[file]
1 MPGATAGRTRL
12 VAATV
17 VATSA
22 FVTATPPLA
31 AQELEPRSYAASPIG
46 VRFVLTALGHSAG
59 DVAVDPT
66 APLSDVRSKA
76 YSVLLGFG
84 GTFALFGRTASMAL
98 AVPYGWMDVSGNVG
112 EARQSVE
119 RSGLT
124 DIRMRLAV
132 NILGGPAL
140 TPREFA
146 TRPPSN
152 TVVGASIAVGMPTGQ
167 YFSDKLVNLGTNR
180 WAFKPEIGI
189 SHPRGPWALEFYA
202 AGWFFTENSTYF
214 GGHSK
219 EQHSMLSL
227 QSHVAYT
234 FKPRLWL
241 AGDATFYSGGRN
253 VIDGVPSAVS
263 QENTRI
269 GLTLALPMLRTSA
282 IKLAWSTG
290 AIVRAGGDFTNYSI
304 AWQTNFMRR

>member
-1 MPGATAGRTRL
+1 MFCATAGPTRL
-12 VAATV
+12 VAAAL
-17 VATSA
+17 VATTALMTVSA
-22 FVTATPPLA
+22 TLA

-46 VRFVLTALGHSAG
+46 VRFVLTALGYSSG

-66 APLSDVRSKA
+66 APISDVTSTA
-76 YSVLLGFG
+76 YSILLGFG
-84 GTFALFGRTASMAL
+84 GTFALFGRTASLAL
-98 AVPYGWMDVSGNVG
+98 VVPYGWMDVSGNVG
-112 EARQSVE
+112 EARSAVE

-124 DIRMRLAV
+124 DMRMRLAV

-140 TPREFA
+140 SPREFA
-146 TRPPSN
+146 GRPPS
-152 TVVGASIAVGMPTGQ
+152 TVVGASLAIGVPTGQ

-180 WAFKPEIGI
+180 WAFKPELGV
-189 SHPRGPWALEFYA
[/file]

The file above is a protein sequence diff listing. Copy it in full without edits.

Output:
1 MPGATAGRTRL
12 VAATV
17 VATSA
22 FVTATPPLA
31 AQELEPRSYAASPIG
46 VRFVLTALGHSAG
59 DVAVDPT
66 APLSDVRSKA
76 YSVLLGFG
84 GTFALFGRTASMAL
98 AVPYGWMDVSGNVG
112 EARQSVE
119 RSGLT
124 DIRMRLAV
132 NILGGPAL
140 TPREFA
146 TRPPSN
152 TVVGASIAVGMPTGQ
167 YFSDKLVNLGTNR
180 WAFKPEIGI
189 SHPRGPWALEFYA
202 AGWFFTENSTYF
214 GGHSK
219 EQHSMLSL
227 QSHVAYT
234 FKPRLWL
241 AGDATFYSGGRN
253 VIDGVPSAVS
263 QENTRI
269 GLTLALPMLRTSA
282 IKLAWSTG
290 AIVRAGGDFTNYSI
304 AWQTNFMRR

>member
-1 MPGATAGRTRL
+1 MFCATAGPTRL
-12 VAATV
+12 VAAAL
-17 VATSA
+17 VATTALMTVSA
-22 FVTATPPLA
+22 TLA

-46 VRFVLTALGHSAG
+46 VRFVLTALGYSSG

-66 APLSDVRSKA
+66 APISDVTSTA
-76 YSVLLGFG
+76 YSILLGFG
-84 GTFALFGRTASMAL
+84 GTFALFGRTASLAL
-98 AVPYGWMDVSGNVG
+98 VVPYGWMDVSGNVG
-112 EARQSVE
+112 EARSAVE

-124 DIRMRLAV
+124 DMRMRLAV

-140 TPREFA
+140 SPREFA
-146 TRPPSN
+146 GRPPS
-152 TVVGASIAVGMPTGQ
+152 TVVGASLAIGVPTGQ

-180 WAFKPEIGI
+180 WAFKPELGV
-189 SHPRGPWALEFYA